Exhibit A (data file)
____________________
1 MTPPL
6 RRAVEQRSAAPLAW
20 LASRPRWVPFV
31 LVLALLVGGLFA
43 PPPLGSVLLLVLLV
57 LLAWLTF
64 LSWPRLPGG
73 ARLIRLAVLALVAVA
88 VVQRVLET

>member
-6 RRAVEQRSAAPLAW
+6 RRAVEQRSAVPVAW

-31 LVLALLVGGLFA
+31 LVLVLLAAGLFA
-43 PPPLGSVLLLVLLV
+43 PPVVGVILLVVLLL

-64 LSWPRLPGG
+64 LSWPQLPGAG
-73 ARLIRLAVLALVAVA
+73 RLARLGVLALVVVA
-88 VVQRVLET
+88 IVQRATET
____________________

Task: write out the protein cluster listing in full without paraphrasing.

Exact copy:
1 MTPPL
6 RRAVEQRSAAPLAW
20 LASRPRWVPFV
31 LVLALLVGGLFA
43 PPPLGSVLLLVLLV
57 LLAWLTF
64 LSWPRLPGG
73 ARLIRLAVLALVAVA
88 VVQRVLET

>member
-6 RRAVEQRSAAPLAW
+6 RRAVEQRSAVPVAW

-31 LVLALLVGGLFA
+31 LVLVLLAAGLFA
-43 PPPLGSVLLLVLLV
+43 PPVVGVILLVVLLL

-64 LSWPRLPGG
+64 LSWPQLPGAG
-73 ARLIRLAVLALVAVA
+73 RLARLGVLALVVVA
-88 VVQRVLET
+88 IVQRATET